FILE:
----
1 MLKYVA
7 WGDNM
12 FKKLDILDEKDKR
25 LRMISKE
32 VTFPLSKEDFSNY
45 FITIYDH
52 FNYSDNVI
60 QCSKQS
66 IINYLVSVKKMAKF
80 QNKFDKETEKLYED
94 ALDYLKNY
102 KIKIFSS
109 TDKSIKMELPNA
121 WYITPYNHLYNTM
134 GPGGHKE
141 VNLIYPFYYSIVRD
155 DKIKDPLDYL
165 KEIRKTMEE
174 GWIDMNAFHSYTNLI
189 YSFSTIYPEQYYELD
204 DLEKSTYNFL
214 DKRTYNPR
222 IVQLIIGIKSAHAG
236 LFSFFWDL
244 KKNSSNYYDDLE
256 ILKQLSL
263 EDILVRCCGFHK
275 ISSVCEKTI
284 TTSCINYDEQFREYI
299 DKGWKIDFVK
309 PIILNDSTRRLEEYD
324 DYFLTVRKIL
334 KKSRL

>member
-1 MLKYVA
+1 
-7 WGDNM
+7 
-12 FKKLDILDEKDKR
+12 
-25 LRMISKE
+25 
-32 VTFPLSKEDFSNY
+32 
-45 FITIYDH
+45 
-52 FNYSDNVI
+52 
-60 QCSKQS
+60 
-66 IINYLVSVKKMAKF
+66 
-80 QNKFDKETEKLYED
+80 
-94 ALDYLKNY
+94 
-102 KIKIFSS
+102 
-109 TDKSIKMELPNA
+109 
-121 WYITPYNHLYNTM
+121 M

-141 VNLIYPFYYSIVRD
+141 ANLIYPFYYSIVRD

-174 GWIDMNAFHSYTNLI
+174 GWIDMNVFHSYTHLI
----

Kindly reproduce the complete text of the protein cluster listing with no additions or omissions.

1 MLKYVA
7 WGDNM
12 FKKLDILDEKDKR
25 LRMISKE
32 VTFPLSKEDFSNY
45 FITIYDH
52 FNYSDNVI
60 QCSKQS
66 IINYLVSVKKMAKF
80 QNKFDKETEKLYED
94 ALDYLKNY
102 KIKIFSS
109 TDKSIKMELPNA
121 WYITPYNHLYNTM
134 GPGGHKE
141 VNLIYPFYYSIVRD
155 DKIKDPLDYL
165 KEIRKTMEE
174 GWIDMNAFHSYTNLI
189 YSFSTIYPEQYYELD
204 DLEKSTYNFL
214 DKRTYNPR
222 IVQLIIGIKSAHAG
236 LFSFFWDL
244 KKNSSNYYDDLE
256 ILKQLSL
263 EDILVRCCGFHK
275 ISSVCEKTI
284 TTSCINYDEQFREYI
299 DKGWKIDFVK
309 PIILNDSTRRLEEYD
324 DYFLTVRKIL
334 KKSRL

>member
-1 MLKYVA
+1 
-7 WGDNM
+7 
-12 FKKLDILDEKDKR
+12 
-25 LRMISKE
+25 
-32 VTFPLSKEDFSNY
+32 
-45 FITIYDH
+45 
-52 FNYSDNVI
+52 
-60 QCSKQS
+60 
-66 IINYLVSVKKMAKF
+66 
-80 QNKFDKETEKLYED
+80 
-94 ALDYLKNY
+94 
-102 KIKIFSS
+102 
-109 TDKSIKMELPNA
+109 
-121 WYITPYNHLYNTM
+121 M

-141 VNLIYPFYYSIVRD
+141 ANLIYPFYYSIVRD

-174 GWIDMNAFHSYTNLI
+174 GWIDMNVFHSYTHLI